The Secret Key, and other Verses

On the Plains

George Essex Evans

HALF-LOST in film of faintest lawn,
    A single star in armour white
Upon the dreamy heights of dawn
    Guards the dim frontier of the night,
            Till plumèd ray
            And golden spray
Have washed its trembling light away.

The sun has peeped above the blue;
    His level lances as they pass
Have shot the dew-drops thro’ and thro’,
    And dashed with rubies all the grass,
            And silver sound
            Of horse-bells round
Floats softly o’er the jewelled ground.

The sunbeam and the wanton wind,
    Among the feathery tufts at play,
Sing to the Earth : “The night is blind,
    But we will kiss your tears away.”
            With broad’ning glow
            And rippling flow
Adown the laughing leagues they go.

A vagrant lark on wayward wings
    Is fluttering low, is floating high;
No Northern trill of rapture rings
    Thro’ the vast temple of the sky;
            But not in vain
            Thy Southern strain,
Thou brown-winged angel of the plain!

Here, where the days are dull and grey,
    And Youth has stilled his joyous song,
In fancy yet I love to stray
    By creek, and plain, and billabong,
            To the curlew’s call
            And the noiseless fall
Of the unshod hoof ’neath the gum trees tall.

I hear once more the plover’s “peet”;
    The grey hawk wheels in dizzy height,
And swift beneath my horse’s feet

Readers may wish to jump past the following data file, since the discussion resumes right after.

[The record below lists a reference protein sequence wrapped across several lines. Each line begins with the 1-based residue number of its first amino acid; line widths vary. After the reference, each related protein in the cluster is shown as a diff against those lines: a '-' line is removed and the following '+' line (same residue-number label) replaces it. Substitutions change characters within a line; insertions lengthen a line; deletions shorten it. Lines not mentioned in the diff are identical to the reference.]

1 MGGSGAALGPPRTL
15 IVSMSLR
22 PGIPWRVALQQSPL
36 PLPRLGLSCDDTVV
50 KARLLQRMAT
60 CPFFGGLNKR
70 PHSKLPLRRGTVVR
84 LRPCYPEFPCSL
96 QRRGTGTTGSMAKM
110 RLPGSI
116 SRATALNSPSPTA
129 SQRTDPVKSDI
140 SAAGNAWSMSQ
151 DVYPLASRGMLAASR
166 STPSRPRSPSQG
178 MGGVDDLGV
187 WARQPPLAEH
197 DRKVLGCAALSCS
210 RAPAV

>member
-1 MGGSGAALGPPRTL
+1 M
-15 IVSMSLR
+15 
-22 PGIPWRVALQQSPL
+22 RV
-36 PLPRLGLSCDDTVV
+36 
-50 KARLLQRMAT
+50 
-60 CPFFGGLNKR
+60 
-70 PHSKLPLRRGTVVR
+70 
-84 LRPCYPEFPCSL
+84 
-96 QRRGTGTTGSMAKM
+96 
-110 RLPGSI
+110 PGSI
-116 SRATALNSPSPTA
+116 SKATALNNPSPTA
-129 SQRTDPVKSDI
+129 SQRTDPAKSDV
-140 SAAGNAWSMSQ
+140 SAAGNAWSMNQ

The brown quail rises in his fright,
            And the galahs fly
            With pink breasts high,
A rosy cloud in a cloudless sky.

Afar I mark the emu’s run;
    The bustard slow, in motley clad;
And, basking in his bath of sun,
    The brown snake on the cattle-pad,
            And the reddish black
            Of a dingo’s back
As he loit’ring slinks on my horse’s track.

And now I watch, with slackened rein,
    The scattered cattle, hundreds strong,
As slowly moving home again
    The lazy vanguard feeds along
            To the waters cool
            Of the tree-fringed pool
In the distant creek when the noon is full.

Slip girth and let the old horse graze;
    The noon grows heavy on the air,
Kindle the tiny camp fire’s blaze,
    And ’neath the shade, as monarch there,
            Take thou thine ease:
            For hours like these
A king had bartered satrapies!

Here lie and watch, thro’ smoke-wreaths cool.
    By yon sunk log and floating wrack,
The emperor of the silent pool,
    The stately heron, white and black,
            Afar from heat,
            Upon his beat,
Knee-deep in shallowy retreat.

O mellow air! O sunny light!
    O Hope and Youth that pass away!
Inscribe in letters of delight
    Upon each heart one golden day—
            To be there set
            When we forget
There is a joy in living yet!

Billabong—A native word meaning dead river. A channel branching off from the main stream; sometimes an overflow of a creek or river.    [back]

Galah—A cockatoo with grey and rose-pink plumage.    [back]

Cattle-pad—A track made by cattle. (“Pad” is an early provincial word for “path.”)    [back]

Satrapies—Persian provinces, ruled by a satrap or viceroy; hence any large tract of country.    [back]

The Secret Key and Other Verses - Contents

Back    |    Words Home    |    George Essex Evans Home    |    Site Info.    |    Feedback